The bee population in the U.S. is dying. Just last year, the country lost 44 percent of its bees.

Cheerios started a new campaign to help the bees, but that plan may be backfiring.

The company gave away 1.5 billion wildflower seeds for people to plant in bee-friendly areas to help save the bees.

An ecologist at Colorado State University says the seed packets Cheerios handed out actually contain seeds for plants 'not native' to some areas of the country where they are being distributed.

MIAMI, FL - SEPTEMBER 23: In this photo illustration, the General Mills cereal Honey Nut Cheerios is seen on September 23, 2014 in Miami, Florida.

"Non-native species are a risk. Every time we introduce them, we are taking the risk that sometime in the future they may become invasive, or a problem, and they may cause damage to the ecosystem," Kathryn Turner said, a postdoctoral fellow at CSU. "This isn't true of every single species, but it is really hard for us to guess which ones will cause problems in the future."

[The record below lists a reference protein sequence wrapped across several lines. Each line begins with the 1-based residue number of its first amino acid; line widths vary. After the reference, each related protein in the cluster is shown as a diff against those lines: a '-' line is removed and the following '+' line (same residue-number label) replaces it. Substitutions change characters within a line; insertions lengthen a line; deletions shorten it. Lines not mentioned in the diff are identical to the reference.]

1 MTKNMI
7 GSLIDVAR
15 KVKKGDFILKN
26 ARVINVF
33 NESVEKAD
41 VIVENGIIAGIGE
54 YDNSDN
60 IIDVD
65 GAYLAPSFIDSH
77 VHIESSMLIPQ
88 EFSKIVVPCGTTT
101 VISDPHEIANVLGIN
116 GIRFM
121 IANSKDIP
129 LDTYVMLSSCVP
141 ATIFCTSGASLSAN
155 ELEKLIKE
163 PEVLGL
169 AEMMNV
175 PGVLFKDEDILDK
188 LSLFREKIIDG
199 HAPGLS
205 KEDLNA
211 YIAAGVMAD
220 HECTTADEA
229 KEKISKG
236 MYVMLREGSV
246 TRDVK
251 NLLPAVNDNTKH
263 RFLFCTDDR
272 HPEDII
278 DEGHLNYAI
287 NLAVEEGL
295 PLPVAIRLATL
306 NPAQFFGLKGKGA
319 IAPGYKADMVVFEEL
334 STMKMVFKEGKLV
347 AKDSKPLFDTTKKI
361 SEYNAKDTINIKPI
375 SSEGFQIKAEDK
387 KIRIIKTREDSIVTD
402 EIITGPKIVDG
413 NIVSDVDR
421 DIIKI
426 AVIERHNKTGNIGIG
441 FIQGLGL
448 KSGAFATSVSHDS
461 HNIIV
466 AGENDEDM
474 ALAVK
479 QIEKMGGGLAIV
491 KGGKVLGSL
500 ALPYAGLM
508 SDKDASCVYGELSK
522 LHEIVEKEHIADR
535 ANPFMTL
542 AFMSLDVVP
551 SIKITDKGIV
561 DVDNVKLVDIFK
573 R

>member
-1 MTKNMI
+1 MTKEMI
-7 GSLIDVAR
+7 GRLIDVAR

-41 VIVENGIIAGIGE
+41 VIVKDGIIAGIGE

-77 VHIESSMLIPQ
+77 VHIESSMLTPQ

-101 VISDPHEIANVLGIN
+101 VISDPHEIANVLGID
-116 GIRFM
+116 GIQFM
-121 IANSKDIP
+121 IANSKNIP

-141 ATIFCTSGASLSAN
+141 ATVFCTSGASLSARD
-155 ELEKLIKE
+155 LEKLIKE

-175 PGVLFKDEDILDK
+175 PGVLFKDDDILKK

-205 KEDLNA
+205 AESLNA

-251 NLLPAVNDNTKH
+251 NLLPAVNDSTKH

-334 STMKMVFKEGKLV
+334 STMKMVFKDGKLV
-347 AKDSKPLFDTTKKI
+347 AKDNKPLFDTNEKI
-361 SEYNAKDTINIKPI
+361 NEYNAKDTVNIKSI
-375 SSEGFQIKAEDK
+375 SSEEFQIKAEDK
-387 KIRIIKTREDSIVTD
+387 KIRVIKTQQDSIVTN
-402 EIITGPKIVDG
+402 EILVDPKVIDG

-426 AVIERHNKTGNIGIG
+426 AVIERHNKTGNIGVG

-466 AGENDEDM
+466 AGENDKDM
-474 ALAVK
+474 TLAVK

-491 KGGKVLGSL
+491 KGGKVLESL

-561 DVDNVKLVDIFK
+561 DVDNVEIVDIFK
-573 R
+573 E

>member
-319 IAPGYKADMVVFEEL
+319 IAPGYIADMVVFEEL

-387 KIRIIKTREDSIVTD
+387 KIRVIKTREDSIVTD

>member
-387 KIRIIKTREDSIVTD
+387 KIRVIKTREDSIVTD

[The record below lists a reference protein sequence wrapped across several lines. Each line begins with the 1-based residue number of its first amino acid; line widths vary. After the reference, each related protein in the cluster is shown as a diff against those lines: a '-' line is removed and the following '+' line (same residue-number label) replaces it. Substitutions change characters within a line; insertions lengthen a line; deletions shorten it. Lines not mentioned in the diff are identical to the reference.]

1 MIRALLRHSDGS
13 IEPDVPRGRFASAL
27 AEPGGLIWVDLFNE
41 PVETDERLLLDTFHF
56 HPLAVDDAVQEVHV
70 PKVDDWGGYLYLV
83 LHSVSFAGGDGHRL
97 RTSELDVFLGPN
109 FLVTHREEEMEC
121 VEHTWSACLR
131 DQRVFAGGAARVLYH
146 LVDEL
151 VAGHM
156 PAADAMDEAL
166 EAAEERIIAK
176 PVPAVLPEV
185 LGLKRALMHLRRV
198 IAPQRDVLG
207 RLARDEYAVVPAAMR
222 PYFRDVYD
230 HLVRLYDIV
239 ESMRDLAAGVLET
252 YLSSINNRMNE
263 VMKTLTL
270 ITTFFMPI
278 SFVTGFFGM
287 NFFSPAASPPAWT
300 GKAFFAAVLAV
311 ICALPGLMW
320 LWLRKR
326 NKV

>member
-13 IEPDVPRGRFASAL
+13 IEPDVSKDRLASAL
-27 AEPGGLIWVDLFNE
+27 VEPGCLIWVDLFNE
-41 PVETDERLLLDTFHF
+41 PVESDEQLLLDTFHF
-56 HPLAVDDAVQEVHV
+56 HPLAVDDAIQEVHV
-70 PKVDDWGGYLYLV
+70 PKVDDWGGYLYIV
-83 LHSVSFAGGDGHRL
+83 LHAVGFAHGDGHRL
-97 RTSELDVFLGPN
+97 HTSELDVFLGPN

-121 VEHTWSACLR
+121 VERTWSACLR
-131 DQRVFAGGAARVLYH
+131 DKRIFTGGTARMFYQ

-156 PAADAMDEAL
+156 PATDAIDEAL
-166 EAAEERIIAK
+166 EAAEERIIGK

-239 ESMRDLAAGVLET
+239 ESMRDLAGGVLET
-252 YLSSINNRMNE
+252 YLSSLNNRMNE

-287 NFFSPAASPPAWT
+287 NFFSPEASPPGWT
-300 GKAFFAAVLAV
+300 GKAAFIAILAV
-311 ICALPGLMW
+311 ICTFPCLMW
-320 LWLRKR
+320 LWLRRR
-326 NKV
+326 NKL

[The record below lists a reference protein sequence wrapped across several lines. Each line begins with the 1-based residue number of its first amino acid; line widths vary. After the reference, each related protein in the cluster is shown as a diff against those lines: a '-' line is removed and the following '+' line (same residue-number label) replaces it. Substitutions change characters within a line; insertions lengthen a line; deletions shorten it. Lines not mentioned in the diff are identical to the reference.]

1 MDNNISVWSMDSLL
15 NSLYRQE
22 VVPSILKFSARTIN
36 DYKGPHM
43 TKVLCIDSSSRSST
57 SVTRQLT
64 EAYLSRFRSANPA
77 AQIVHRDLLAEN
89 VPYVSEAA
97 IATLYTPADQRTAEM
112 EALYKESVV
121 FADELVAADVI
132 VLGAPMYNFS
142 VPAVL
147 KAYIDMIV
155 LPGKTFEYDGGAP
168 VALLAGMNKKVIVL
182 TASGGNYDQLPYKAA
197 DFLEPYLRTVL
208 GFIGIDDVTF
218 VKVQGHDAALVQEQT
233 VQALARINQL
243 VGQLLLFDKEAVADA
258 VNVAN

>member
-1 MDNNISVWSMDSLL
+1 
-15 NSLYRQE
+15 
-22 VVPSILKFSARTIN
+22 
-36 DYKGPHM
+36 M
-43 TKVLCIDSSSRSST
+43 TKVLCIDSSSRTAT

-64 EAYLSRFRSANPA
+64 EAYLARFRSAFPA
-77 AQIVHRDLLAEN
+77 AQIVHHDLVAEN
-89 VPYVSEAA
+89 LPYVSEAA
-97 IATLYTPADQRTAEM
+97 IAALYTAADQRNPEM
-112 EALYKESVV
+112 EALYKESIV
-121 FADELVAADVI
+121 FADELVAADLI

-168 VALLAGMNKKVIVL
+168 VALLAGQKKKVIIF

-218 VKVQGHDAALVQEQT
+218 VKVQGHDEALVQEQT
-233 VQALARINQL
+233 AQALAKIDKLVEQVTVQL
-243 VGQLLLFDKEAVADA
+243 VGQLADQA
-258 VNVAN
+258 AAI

Turner says the non-native plants may be good for European bees, but they are not necessarily going to help North American bees, which are the ones that need the most support.

"We need to think about which bees that need the most help," she said. "In the short term, planting non-native plants would help European honey bees more than it would help native bees and so they might create greater competition between European honey bees and and that would be ultimately bad for the native bees."

Turner says Cheerios was making a good effort, but says the campaign would have been better if seeds for plants native to North America were given away, or seeds for plants that are regionally specific.

General Mills, the parent company to Cheerios, said it is also making other efforts to save the bees.

It plans to plant more than 3,000 acres of bee habitat on oat farms by 2020.